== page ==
Béziers (Besièrs in Occitan, and Besiers in Catalan) is a town in Languedoc, in the southwest of France. It is a commune and a sub-prefecture of the Hérault department. Béziers hosts the famous Feria de Béziers, centred around bullfighting, every August. A million visitors are attracted to the five-day event.
White wine was exported to Rome; two dolia discovered in an excavation near Rome are marked, one "I am a wine from Baeterrae and I am five years old," the other simply "white wine of Baeterrae". She was occupied by Moors between 720 and 752.
During the 10th through 12th centuries Béziers was the centre of a Viscountship of Béziers. The viscounts ruled most of the coastal plain around the city, including also the city of Agde. They also controlled the major east-west route through Languedoc, roughly following the old Roman Via Domitia, with the two key bridges over the Orb at Béziers and over the Hérault at Saint-Thibéry.
After the death of viscount William around 990, the viscounty passed to his daughter Garsendis and her husband, count Raimond-Roger of Carcassonne (d. ~1012). It was then ruled by their son Peter-Raimond (d. ~1060) and his son Roger (d. 1067), both of whom were also count of Carcassonne.
Roger died without children and Béziers passed to his sister Ermengard and her husband Raimond-Bertrand Trencavel. The Trencavels were to rule for the next 142 years, until the Albigensian Crusade - a formal 'Crusade' (holy war) authorised by Pope Innocent III.
Béziers was a Languedoc stronghold of Catharism, which the Catholic Church condemned as heretical and which Catholic forces extirpated in the Albigensian Crusade. Béziers was the first city to be sacked, on July 22, 1209. Béziers' Catholics were given the opportunity to leave before the Crusaders besieged the city. However, they refused and fought with the Cathars. In a sortie outside the walls, their combined force was defeated, and pursued back into town. In the bloody massacre which followed, no one was spared, not even those who took refuge in the churches. The commander of the crusade was the Papal Legate Arnaud-Amaury (or Arnald Amalaricus, Abbot of Citeaux). When asked by a Crusader how to tell Catholics from Cathars once they had taken the city, the abbot supposedly replied, "Kill them all, God will know His own" - "Neca eos omnes. Deus suos agnoscet". (This phrase can only be found in one source, Caesarius of Heisterbach along with a story of some Cathars who desecrated a copy of the Old Testament and threw it from the town's walls.)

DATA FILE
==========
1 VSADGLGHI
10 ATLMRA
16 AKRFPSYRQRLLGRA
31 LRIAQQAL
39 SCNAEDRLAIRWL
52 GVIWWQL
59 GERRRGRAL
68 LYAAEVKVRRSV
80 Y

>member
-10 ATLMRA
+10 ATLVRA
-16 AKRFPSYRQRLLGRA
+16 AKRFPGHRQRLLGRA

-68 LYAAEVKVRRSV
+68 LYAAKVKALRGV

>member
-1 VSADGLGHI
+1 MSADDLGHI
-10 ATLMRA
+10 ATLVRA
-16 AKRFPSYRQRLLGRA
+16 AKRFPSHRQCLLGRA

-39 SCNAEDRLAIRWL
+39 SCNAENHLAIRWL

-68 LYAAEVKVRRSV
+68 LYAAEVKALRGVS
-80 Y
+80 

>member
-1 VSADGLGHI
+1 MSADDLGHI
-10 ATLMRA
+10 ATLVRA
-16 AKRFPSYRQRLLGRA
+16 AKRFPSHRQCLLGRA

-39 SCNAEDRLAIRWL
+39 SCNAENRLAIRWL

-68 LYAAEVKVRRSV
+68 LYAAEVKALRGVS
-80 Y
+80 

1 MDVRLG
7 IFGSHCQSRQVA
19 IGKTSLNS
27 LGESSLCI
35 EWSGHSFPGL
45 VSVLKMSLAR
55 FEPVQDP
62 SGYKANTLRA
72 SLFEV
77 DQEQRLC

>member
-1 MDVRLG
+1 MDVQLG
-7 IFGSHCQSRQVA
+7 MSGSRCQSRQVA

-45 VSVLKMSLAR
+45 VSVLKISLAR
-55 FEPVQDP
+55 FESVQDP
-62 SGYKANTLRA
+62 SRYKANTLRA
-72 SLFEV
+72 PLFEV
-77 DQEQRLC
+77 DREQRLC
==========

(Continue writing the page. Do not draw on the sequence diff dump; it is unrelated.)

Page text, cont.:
The invaders fired the cathedral of Saint Nazaire, which collapsed on those who had taken refuge inside. The town was pillaged and burnt. None were left alive. (A plaque opposite the cathedral records the 'Day of Butchery' perpetrated by the 'northern barons'.) A few parts of the Romanesque cathedral St-Nazaire survived, and repairs started in 1215. The restoration, along with that of the rest of the city, continued until the 15th century.
In the repression following Louis Napoléon's coup d'état in 1851, troops fired on and killed Republican protestors in Béziers. Others were condemned to death or transported to Guyana, including a former mayor who died at sea attempting to escape from there. In the Place de la Révolution a plaque and a monument by Jean Antoine Injalbert commemorates these events. (Injalbert also designed the Fontaine du Titan in Béziers' Plâteau des Poètes park and the Molière monument in nearby Pézenas.)
Local traditions had St. Aphrodisius arrive at Béziers mounted on a camel. Hence the custom of leading a mechanical camel in the procession at Béziers on the feast of the saint. The camel was burned during the Wars of Religion and again during the French Revolution. The custom was revived in 1803 only to be discontinued during the Revolution of 1830, when it was considered a symbol of feudalism and religious fanaticism. Today, it continues to run through the city's streets during local holidays. The current head dates from the eighteenth century. In the 1970s, it was proposed that the camel be remade to give it a real camel's appearance. However, the townspeople protested and the camel retained its traditional appearance. The first historically known bishop is Paulinus mentioned in 418; St. Guiraud was Bishop of Béziers from 1121 to 1123.
Béziers Cap d'Agde Airport (previously Béziers-Agde-Vias Airport), owned by the Chamber of Commerce and Industry, currently provides daily direct flights to Paris Orly and seasonal services to Bastia. Following an extension to the runway which was completed in March 2007, Ryanair operates flights to and from Bristol Airport, which commenced March 2008. On 24 March 2008, it was announced that during the summer months Ryanair flights would also operate to and from London Stansted with a possibility of being extended should they prove successful. Further flights from Béziers to London Luton Airport were announced in June 2008 and these will be commencing twice a week from October 2008.
Béziers was the birthplace of: